Discussion:
derive key from password
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machiel
2005-05-11 11:42:26 UTC
Permalink
If one derives a key from a password (among other elements) what is
accepted cryptographic procedure in terms of security?

1. Can we re-use this key more than once for ciphering data without
the risk of extraction/deduction of the password by comparing the
various resulting ciphered data sets?

2. Should we add some random element (salt) to the password and derive
a new key again every time we cipher data? This way it would be harder
(impossible?) to deduce the password from the set of ciphered data.

Of course, when using a cryptographic hardware module, option 2 might
be more time consuming (one has to derive the key every time before
ciphering data) which is why it might be important to forget about the
random salt part and just use the same key again and again.
Any help will be appreciated. (Answers can be sent to my mail adress
as well.)

Machiel
Joseph Ashwood
2005-05-15 18:03:04 UTC
Permalink
Post by machiel
If one derives a key from a password (among other elements) what is
accepted cryptographic procedure in terms of security?
1. Can we re-use this key more than once for ciphering data without
the risk of extraction/deduction of the password by comparing the
various resulting ciphered data sets?
2. Should we add some random element (salt) to the password and derive
a new key again every time we cipher data? This way it would be harder
(impossible?) to deduce the password from the set of ciphered data.
There are a huge number of answers depending on your meaning of "accepted."
The only generally accepted way I know of is to use hardware to protect a
certificate and use TLS with client-auth, but even then you have potential
for it to be unacceptable based on evidence like "SSL Considered Harmful"
(http://iang.org/ssl/). As far as something that is probably reasonably
acceptable under a wide range of potentially viable situations, I'd suggest
using a passphrase (password = bad, passphrase = not as bad) to encrypt a
private key stored on the local system, then use the public key pair to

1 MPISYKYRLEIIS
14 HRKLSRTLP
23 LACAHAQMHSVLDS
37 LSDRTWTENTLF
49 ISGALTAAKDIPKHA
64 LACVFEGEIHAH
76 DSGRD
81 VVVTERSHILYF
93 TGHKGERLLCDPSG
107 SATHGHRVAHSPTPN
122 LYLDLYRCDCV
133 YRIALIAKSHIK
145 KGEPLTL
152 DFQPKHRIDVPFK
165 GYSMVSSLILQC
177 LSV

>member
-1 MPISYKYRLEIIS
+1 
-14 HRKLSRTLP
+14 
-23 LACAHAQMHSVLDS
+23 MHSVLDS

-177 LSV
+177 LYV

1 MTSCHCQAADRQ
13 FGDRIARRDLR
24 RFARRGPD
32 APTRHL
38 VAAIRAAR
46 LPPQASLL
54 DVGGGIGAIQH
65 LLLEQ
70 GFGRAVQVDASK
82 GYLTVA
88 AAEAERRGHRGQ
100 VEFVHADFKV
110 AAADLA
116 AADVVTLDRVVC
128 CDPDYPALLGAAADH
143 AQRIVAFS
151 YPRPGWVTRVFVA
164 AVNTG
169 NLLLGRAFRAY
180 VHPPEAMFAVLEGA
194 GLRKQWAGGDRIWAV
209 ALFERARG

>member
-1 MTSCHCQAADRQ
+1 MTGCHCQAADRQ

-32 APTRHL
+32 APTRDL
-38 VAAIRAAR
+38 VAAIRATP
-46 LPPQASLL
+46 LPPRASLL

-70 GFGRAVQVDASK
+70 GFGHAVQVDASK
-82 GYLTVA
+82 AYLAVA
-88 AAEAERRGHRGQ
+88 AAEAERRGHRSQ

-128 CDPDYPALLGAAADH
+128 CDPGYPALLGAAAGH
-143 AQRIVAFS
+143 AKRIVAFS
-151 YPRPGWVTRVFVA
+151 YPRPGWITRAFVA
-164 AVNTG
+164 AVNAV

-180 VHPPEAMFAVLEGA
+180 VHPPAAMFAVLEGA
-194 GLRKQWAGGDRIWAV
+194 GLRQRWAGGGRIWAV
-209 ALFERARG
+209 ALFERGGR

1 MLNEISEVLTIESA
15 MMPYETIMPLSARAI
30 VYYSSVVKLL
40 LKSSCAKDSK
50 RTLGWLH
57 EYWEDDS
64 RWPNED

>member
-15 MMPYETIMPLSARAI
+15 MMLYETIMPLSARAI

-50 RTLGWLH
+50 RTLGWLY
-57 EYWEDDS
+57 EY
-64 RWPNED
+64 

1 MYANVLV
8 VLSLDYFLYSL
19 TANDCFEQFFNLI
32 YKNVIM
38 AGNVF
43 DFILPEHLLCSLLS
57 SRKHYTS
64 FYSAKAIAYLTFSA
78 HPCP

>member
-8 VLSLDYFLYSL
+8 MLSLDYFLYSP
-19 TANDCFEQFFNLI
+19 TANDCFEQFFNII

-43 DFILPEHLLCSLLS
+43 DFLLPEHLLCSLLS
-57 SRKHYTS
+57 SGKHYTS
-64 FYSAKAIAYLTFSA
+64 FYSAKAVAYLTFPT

perform the key derivation. This may however not suit your needs, but I'm
quite certain that there are any number of people here (myself included)
that can come up with several dozen good alternatives each and every hour
for the next week to suit any situation.
Joe
t***@sci.crypt.research
2005-06-28 06:24:25 UTC
Permalink
Post by Joseph Ashwood
Post by machiel
If one derives a key from a password (among other elements) what is
accepted cryptographic procedure in terms of security?
1. Can we re-use this key more than once for ciphering data without
the risk of extraction/deduction of the password by comparing the
various resulting ciphered data sets?
2. Should we add some random element (salt) to the password and derive
a new key again every time we cipher data? This way it would be harder
(impossible?) to deduce the password from the set of ciphered data.
There are a huge number of answers depending on your meaning of "accepted."
The only generally accepted way I know of is to use hardware to protect a
certificate and use TLS with client-auth, but even then you have potential
for it to be unacceptable based on evidence like "SSL Considered Harmful"
(http://iang.org/ssl/). As far as something that is probably reasonably
acceptable under a wide range of potentially viable situations, I'd suggest
using a passphrase (password = bad, passphrase = not as bad) to encrypt a
private key stored on the local system, then use the public key pair to
perform the key derivation. This may however not suit your needs, but I'm
quite certain that there are any number of people here (myself included)
that can come up with several dozen good alternatives each and every hour
for the next week to suit any situation.
Joe
Let's do the math, "several dozen good alternatives
each and every hour for the next week" is 3 * 12 * 24 * 7
which is equal to 6048.

Please start posting these 6000 alternatives, or admit that
you have a tendency toward exaggeration. Thanks.

On a related note, has anybody noticed that the moderator
of this newsgroup frequently deletes valid articles?

John E. Hadstate
2005-05-26 13:54:58 UTC
Permalink
Post by machiel
If one derives a key from a password (among other
elements) what is
accepted cryptographic procedure in terms of security?
PKCS#5 (Version 2) represents a de facto standard for
Password-Based Encryption (PBE). For another method that
has not been vetted by "experts" but which seems
self-evidently secure, consider this approach:

http://bellsouthpwp.net/j/h/jhadstat/PBE/pbe.html
Post by machiel
1. Can we re-use this key more than once for ciphering
data without
the risk of extraction/deduction of the password by
comparing the
various resulting ciphered data sets?
Yes, because the actual key is derived from a complex
function of the password and a random number that changes
with each message.
Post by machiel
2. Should we add some random element (salt) to the
password and derive
a new key again every time we cipher data? This way it
would be harder
(impossible?) to deduce the password from the set of
ciphered data.
Yes.
Post by machiel
Of course, when using a cryptographic hardware module,
option 2 might
be more time consuming (one has to derive the key every
time before
ciphering data) which is why it might be important to
forget about the
random salt part and just use the same key again and
again.
Any help will be appreciated. (Answers can be sent to my
mail address
as well.)
Machiel
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